The man would let me out of the chains, sometimes. I was too weak; hunger grew into a close friend I learned to ignore. Like the djinné, it would come and go without a sound. Leaning my head against the wall, I listened as he told me about his rakk, his little brother, who had my skin and my frail stature. The man told me about the time his little brother made him angry. With dreamy eyes, he described his fingers curling around the boy’s throat and squeezing the life out of him. No one in his family ever suspected the man, for he was close to the boy and framed his murder as an accident.
Then, I happened. He had noticed me on one of his night strolls, stricken by my resemblance with his lost brother. Through my jovial smile and bare chest, he had seen a second chance. A message the universe was sending him: the chance to have his rakk back. The man told me how he walked into a nearby pharmacy and bought the blue, burning liquid that submitted me to him. How he waited for the empty to take back the night, and stole me then, like a trapped mayfly. Manic fervor cleared the fog in his gaze as he said this to me. A prophet, whose every word dripped with honey, every gesture dictated by carmine madness.
You should never name the things that terrify you. Names held power. They shattered barriers.
Names released evil.
Fresh drops of blood pearled atop my cracked lips as I called him a monster.
A midnight wave brought the thing forward. The cockroaches lurking under my soiled mat fell silent as it slapped me across the face. Even as I curled in a fetal position, it beat my flanks, and its silver ring left marks on my skin.
The monster receded. I made a decision, that day. I would do as it did. Drowning all my feelings, my pain, my exhaustion, in the deep dark waters of my soul. I would become a porcelain doll—the perfect replica of the man’s little brother.
Days passed. Months, maybe. When the beast peeked from under the man’s eyes and left blood on me, I would tell the man that I was a painting and it, the artist. My grime-covered fingers would brush the cut, and I would whisper, ‘how it blooms on the canvas. Hibiscus flowers, look.’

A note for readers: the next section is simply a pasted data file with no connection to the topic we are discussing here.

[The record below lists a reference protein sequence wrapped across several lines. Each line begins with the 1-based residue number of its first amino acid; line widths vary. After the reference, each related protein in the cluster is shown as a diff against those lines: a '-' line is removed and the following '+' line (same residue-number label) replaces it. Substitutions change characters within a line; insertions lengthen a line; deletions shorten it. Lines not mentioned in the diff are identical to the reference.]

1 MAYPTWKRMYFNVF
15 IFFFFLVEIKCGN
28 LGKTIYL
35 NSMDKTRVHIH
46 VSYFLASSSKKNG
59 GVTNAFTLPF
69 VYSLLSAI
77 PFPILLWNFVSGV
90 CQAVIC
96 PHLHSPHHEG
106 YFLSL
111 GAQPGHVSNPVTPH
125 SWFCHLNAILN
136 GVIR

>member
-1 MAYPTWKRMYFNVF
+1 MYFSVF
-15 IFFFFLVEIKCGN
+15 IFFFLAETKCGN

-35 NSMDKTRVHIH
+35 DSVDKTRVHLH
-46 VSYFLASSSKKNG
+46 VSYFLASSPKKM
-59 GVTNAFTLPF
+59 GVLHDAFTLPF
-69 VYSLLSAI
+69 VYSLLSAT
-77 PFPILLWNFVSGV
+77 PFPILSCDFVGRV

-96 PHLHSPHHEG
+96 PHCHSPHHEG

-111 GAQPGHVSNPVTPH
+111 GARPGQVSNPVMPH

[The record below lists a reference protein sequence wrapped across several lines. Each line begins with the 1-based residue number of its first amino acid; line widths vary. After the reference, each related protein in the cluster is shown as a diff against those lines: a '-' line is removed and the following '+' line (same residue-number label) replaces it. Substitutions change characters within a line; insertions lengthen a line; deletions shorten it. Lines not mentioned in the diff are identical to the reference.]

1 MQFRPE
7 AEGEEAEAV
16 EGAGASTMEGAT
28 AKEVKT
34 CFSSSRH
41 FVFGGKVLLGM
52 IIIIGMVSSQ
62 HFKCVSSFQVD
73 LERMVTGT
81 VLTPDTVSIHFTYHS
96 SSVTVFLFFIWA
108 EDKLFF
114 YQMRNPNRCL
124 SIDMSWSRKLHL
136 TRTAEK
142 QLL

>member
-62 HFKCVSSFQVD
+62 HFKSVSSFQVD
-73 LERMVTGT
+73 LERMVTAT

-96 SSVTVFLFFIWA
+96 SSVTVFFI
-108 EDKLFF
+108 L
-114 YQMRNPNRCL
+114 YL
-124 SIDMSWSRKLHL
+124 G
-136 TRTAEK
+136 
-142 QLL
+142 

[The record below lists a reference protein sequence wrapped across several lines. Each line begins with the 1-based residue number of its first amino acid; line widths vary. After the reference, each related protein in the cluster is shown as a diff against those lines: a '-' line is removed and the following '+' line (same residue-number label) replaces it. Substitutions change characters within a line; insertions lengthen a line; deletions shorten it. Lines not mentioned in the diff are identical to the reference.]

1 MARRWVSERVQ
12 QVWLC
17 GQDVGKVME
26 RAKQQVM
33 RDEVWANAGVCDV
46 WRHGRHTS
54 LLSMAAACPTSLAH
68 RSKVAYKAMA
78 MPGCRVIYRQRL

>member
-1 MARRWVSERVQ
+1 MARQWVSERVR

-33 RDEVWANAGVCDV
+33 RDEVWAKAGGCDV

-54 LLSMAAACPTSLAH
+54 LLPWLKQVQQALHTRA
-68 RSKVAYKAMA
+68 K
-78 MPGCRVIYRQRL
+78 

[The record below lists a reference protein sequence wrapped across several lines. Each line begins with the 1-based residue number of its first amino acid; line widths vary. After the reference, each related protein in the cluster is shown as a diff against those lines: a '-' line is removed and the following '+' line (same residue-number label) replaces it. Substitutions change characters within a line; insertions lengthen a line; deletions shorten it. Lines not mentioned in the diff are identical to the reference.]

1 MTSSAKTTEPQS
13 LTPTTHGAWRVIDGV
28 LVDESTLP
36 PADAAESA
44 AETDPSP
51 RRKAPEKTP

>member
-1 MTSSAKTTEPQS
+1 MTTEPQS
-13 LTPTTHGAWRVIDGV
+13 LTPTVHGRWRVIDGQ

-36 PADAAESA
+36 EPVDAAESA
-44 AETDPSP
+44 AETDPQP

The demon resurfaced from time to time. But the man let me clean myself, eat more. I never left the room which walls I couldn’t see the color of, apart from using the shabby bathroom next door. When I complained of the pain in my limbs, the man gave me this fatherly gaze I never got from my own father; he upheld my head as I drank expired painkillers.
Did I ever hate the man? I think I hated myself, the whole world, more. I had been ignored by them and felt the need, the defiance, to scream my own existence. My parents, were they looking for me? Did they forget their uncontrollable, feral child already?
Despite my promise to become metal, cold and lifeless, I could never suppress the anger. It was making me a monster, like him. A djinné I was, who could not get the invisibility to slip off. The man’s madness slithered under my skin, too.
Then, I broke free. I had waited a long time for the monster to be on a leash, while the man slept on that mat beside me. It’d been hard to inject life back into my porcelain muscles. I knew he kept the key in the front pocket of his faded yellow shirt. Without missing a breath, my porcelain fingers fished the old key out and locked the man inside.
It was moments before dawn when I walked out of the barrack he kept me in. I staggered into the streets of Liberté; everywhere I looked, I saw the man’s face. Fear had long left me, heeding my command to stay underwater. Old homes loomed like giant turtles over my head. People who all had the man’s face, coming from nearby mosques after the Fajr prayer, looked into my eyes and did not see me. My t-shirt and jeans were in shambles, filthy. The only thing they saw was another dof who roamed these streets.
Asphalt grew cold under my feet. Yes, I was crazy, was I not?